StigmaBuster Alert: February 2, 2007
On Wednesday, February 7th from 3:00 to 4:30 PM (Eastern Time), the federal government’s ADS Center will sponsor a free teleconference on "Building Partnerships that Work," an important dimension of the National Anti-Stigma Campaign.
One of the presenters will be Sarah O’Brien, director of NAMI’s In Our Own Voice (IOOV) program. Find out how the "contact approach" not only breaks down stigma, but also can build partnerships for change. Learn more about participatory dialogue. To participate, please register on-line. Registration closes on February 6th at 5:00 PM.
Be a Hero
NBC-TV’s hit science fiction series Heroes features a main character, Niki, who has "a split personality-type power almost akin to Dr Jekyll/Mr Hyde, as it activates during times of great stress or anything life threatening."
Split personality is not the concern. Nor the violence. Nor necessarily the fact that the Nikki’s alter-ego pleads insanity. One StigmaBuster who has lived with disassociative disorder (multiple personalities) has called the depiction "understandable and believeable considering the situation."
Instead, StigmaBusters largely are protesting stigmatizing imagery from the January 22nd episode. Nikki was put in a straitjacket inside a padded cell on a psychiatric ward, and the image was broadcast repeatedly throughout the following week in commercials publicizing the next episode. On January 29th, the straitjacket was removed and medication discontinued.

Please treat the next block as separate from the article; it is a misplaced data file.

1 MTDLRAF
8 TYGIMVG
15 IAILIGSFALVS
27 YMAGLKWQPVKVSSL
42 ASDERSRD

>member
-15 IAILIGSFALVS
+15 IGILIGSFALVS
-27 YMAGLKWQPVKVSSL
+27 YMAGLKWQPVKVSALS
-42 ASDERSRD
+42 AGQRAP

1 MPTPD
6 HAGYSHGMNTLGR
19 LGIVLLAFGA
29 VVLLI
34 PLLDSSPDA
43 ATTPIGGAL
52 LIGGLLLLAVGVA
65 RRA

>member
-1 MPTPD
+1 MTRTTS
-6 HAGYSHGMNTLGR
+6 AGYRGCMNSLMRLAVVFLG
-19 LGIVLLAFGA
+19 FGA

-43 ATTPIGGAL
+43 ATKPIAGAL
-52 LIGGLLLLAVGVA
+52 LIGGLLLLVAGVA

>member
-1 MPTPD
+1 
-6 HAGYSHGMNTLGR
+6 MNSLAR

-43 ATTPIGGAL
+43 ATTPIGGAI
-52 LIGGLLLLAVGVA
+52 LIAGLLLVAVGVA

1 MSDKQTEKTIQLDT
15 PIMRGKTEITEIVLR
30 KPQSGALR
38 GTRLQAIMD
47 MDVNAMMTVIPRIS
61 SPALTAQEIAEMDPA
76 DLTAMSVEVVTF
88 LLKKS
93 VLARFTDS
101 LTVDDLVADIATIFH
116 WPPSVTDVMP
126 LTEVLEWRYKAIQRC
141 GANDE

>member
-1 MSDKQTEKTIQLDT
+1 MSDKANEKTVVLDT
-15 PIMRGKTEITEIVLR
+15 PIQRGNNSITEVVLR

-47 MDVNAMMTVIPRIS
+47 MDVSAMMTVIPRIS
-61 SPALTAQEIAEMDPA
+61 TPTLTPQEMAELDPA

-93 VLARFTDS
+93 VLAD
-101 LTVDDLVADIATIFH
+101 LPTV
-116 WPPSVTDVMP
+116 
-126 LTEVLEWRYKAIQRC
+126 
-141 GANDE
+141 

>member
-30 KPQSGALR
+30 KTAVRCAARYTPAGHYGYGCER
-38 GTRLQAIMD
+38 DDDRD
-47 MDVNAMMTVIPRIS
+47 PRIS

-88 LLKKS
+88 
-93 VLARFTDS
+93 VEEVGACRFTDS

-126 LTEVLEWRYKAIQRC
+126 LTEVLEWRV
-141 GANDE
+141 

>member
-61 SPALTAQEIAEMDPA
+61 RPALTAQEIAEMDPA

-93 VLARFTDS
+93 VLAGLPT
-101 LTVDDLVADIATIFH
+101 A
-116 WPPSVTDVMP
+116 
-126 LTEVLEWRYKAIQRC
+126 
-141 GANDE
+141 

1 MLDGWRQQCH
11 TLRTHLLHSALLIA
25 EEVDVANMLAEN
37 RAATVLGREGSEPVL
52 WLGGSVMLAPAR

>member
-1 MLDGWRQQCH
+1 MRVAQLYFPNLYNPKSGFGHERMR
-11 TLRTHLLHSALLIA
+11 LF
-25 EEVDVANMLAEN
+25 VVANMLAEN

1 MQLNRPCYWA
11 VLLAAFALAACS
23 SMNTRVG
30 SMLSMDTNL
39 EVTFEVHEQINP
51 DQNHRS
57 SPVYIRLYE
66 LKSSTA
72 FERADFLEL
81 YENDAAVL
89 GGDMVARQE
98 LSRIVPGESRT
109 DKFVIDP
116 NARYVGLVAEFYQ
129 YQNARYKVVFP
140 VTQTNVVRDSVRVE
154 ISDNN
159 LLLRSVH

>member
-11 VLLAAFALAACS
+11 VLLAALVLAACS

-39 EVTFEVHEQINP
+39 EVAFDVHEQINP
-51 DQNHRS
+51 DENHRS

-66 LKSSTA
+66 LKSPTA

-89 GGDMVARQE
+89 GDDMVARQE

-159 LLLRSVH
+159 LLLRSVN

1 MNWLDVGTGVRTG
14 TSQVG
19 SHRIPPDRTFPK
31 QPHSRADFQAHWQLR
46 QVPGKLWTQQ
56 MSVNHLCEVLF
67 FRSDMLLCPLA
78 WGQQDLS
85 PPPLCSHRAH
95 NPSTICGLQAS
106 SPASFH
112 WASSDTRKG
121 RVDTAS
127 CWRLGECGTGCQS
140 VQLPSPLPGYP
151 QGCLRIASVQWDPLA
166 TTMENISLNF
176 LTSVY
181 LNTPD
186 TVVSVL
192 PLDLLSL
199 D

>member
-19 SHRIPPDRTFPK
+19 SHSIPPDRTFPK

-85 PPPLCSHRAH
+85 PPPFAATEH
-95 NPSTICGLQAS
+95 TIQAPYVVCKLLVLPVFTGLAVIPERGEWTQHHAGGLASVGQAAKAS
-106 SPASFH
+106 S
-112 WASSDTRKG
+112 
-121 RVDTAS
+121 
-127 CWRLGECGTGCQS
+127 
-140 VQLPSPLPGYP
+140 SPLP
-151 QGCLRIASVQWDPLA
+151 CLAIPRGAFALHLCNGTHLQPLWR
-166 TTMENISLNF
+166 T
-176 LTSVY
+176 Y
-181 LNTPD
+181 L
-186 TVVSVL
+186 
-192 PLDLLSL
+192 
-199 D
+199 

Please send a message to the show.
- Dramatize, don’t stigmatize
- Straitjackets and padded cells are sensationalized, symbolic images
- The images perpetuate stigma and are even worse when a plot involves violence
- The images are cruel and insensitive for anyone who has endured mental illness
Send comments: email@example.com
Heroes TV Show
NBC Universal Feedback
100 Universal City Plaza
Universal City, CA 91608
Not the Cat's Pajamas
The January 19th issue of LIFE weekend magazine included a short interview profile of Kate Walsh, the actress on the television show Grey’s Anatomy. For weekend attire, she stated as her preference: "Men’s flannel pajamas all day. I can look like a mental patient."
Walsh may have said it, but the magazine didn’t have to print it. Would they mock an AIDS or cancer patient? Tell Life how hurtful the comment was, and tell them to pass the message to Kate.
Time & LifeBuilding
New York, NY 10020
Parity Alert: Stories Wanted
Congress may soon move to strengthen legislation prohibiting insurance discrimination against people with serious mental illnesses and their families. Have you been discriminated against? Have different co-pays? Have you run up against limits or reduced days for outpatient visits? Does your insurance demand higher cost sharing for your medications? Did your insurance run out and then your savings? NAMI would like to hear your story and consider them for possible use in the debate. No names or identifying details will be used without your permission.
Send to firstname.lastname@example.org. Please include your daytime phone number, city and state.
Stella March, National Coordinator